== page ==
His songs are capsules that capture situations and moments in time. They present his life experiences and memories and expand outward into an Australian roots style that deals with death, love, aborigines, struggles, and just getting by. The messages and pictures he paints are not just confined to his home country but are eternal odes to life that can be adopted by many countries and situations.

Kelly’s music is now being re-introduced in the United States. His Greatest Hits – Songs From The South Volumes 1 & 2 was originally issued in Australia in two parts, the first in 1997 and the second during 2008. They have now been combined into a two-CD set and will be released in digital form, September 6, and in a physical version, October 25.

The 40 songs span his career and are an excellent overview of his music. The material contained here represents his best known and popular songs, many of which have never been available in North America.

His style can best be described as folk/rock, although he branches out into country, bluegrass, and even a reggae sound once in a while. It all adds up to a somewhat disjointed affair musically but when the tracks are taken individually, they shine brightly.

In spanning his entire recording career, Greatest Hits – Songs From The South Volumes 1 & 2 demonstrates that he is an adventurous and compelling musician. His songs are fresh, inspired, and addictive. This album and his music are well worth exploring.

Article first published as Music Review: Paul Kelly – Paul Kelly’s Greatest Hits – Songs From The South Volumes 1 & 2 on Blogcritics.


Celebrate 45 by Three Dog Night

August 31, 2011

Three Dog Night may have sold millions of albums but they will always be known as a singles band. They produced some of the most memorable and best singles of the late-1960s to mid-1970’s. Their number one hits, “Mama Told Me Not To Come,” “Joy To The World,””Black and White,” plus eight others that made the top ten are eched into the American music consciousness.

The key to their success was the catchy hooks that stayed with you long after the song ended. “Celebrate” was one of those songs. It continued to build until it reached the repeating Celebrate chorus.

Released Feb. 28, 1970, it reached number 15 on the BILLBOARD MAGAZINE Pop Singles Chart. It is still a great listen over 40 years later.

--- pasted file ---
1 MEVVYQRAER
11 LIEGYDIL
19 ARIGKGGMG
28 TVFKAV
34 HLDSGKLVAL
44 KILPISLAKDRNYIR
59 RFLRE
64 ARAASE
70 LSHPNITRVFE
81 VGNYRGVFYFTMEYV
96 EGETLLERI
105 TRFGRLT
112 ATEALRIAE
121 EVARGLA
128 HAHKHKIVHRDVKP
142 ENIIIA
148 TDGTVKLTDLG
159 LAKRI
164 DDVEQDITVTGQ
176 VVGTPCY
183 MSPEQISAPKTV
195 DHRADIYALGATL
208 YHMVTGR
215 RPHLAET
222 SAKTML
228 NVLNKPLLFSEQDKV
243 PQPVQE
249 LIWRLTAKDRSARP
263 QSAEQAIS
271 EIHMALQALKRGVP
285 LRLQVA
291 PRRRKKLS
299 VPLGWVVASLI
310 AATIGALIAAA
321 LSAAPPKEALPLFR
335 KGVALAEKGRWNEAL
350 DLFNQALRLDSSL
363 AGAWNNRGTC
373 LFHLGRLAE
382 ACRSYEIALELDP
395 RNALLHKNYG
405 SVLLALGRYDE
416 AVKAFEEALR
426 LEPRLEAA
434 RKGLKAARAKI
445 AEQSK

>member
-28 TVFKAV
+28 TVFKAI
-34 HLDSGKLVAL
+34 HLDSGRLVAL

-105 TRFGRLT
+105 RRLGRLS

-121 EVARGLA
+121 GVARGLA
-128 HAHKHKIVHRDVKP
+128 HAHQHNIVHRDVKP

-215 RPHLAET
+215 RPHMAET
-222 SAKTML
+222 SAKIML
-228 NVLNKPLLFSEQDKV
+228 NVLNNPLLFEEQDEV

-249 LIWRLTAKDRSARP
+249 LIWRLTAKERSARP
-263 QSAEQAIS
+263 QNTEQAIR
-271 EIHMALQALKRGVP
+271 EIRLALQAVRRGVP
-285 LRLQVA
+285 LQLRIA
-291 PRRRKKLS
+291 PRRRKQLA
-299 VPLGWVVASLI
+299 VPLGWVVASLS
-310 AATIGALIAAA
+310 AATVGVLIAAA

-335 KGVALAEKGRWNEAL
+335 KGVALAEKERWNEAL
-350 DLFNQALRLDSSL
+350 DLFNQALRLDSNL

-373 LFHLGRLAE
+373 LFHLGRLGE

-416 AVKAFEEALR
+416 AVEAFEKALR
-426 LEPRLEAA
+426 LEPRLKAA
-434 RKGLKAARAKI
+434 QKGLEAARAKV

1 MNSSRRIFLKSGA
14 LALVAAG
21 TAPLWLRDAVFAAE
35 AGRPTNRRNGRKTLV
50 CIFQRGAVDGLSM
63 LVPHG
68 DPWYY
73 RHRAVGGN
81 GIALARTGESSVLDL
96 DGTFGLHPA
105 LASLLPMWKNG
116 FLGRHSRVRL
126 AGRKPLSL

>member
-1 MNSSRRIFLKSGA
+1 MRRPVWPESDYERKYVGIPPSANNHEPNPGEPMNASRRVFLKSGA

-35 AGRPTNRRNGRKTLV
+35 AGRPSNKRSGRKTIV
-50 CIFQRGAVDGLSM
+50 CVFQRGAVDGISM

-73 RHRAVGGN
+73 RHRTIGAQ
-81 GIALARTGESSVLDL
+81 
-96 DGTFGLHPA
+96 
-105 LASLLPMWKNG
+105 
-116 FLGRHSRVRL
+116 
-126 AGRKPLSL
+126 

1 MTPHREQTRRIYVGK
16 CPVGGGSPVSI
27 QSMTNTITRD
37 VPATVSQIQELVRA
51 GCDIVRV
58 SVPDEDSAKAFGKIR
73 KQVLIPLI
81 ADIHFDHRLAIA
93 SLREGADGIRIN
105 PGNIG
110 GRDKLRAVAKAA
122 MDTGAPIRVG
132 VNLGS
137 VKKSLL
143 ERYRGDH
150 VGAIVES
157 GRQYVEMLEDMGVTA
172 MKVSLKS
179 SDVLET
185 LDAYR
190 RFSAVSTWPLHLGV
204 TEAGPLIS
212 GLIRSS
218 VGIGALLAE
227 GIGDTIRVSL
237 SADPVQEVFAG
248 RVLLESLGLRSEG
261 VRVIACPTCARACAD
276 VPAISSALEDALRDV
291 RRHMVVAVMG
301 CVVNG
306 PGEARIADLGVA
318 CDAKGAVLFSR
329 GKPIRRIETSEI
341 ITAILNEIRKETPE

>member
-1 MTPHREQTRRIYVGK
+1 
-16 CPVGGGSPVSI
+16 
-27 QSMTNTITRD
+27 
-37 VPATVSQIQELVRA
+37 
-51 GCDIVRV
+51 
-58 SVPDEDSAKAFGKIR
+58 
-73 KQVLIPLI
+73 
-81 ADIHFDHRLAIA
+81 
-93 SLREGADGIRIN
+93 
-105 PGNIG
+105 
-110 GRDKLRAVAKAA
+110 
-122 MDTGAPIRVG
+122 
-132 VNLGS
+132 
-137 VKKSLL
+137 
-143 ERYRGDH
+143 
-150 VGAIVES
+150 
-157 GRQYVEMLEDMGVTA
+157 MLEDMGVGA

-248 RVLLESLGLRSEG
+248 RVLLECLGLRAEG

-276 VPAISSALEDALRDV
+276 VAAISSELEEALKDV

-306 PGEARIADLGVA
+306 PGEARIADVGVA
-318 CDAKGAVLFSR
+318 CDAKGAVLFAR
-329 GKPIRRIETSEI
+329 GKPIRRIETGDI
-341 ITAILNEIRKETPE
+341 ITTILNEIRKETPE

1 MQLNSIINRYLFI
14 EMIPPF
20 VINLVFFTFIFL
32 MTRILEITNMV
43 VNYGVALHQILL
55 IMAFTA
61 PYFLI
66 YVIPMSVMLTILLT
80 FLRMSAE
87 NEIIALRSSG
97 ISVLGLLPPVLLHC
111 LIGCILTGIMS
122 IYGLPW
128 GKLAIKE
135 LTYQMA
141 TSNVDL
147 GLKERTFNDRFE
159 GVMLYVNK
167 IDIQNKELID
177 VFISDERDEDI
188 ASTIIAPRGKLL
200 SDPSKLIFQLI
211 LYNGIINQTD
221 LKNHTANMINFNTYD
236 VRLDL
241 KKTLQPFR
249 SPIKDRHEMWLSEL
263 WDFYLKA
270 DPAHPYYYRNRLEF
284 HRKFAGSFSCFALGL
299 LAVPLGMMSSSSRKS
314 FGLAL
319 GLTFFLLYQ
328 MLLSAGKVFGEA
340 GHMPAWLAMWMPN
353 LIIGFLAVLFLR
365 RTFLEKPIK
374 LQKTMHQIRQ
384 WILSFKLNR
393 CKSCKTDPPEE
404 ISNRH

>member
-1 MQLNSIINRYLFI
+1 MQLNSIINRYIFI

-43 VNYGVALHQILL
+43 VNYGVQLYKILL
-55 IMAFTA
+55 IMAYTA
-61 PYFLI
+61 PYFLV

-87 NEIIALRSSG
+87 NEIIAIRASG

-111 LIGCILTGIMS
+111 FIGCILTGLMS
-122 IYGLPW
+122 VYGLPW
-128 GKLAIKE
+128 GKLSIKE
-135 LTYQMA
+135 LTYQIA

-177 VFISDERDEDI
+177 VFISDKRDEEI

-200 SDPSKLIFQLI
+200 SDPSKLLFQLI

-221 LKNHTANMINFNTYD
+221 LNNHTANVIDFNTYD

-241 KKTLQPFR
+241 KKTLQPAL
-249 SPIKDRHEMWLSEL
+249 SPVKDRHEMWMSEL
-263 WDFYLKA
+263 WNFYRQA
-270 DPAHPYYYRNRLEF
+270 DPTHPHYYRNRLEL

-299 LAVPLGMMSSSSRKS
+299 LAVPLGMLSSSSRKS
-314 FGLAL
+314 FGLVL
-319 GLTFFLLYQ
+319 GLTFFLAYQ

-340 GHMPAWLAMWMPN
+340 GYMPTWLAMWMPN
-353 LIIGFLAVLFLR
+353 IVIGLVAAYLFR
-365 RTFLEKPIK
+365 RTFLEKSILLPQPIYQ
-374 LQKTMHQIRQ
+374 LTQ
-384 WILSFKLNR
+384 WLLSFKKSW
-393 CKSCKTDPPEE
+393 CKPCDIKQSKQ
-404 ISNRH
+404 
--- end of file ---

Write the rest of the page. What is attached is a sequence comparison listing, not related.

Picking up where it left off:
I’ve Heard The Song Before 78 by Harry James with Helen Forrest

August 30, 2011

Harry James is a sometimes somewhat forgotten superstar of the big band era. The same can be said for singer Helen Forrest. Both would continue to perform until near their deaths in 1983 and 1999. respectively.

Harry James could coax some of the purest sounds from his trumpet as you will ever hear. Likewise, Helen Forrest had a beautiful and clear soprano voice.

“I’v Heard That Song Before” began like many of Harry James’ releases. First it was his trumpet soaring above the mix and then during the second half of the song, it was Helen’s voice taking over.

The song reached number one March 6, 1943 and became one of the biggest hits of the decade. It remained in the number one position for 12 weeks, fell out ot that position, and then returned for one more week for a grand total of 13 weeks on top of the music world.


Ready, Willing and Able 45 by The American Breed

August 30, 2011

The American Breed produced a nice brand of pop/rock. All five of their chart singles were issued within an 18 month period, 1967-1968.

While their top five hit, “Bend Me, Shape Me,” remains their most memorable release; in terms of quality, “Ready, Willing and Able” was a close second. Released May 25, 1968, it did not receive alot of national airplay. Unfortunately their career was winding down and it only reached number 84 on the BILLBOARD MAGAZINE Pop Singles Chart.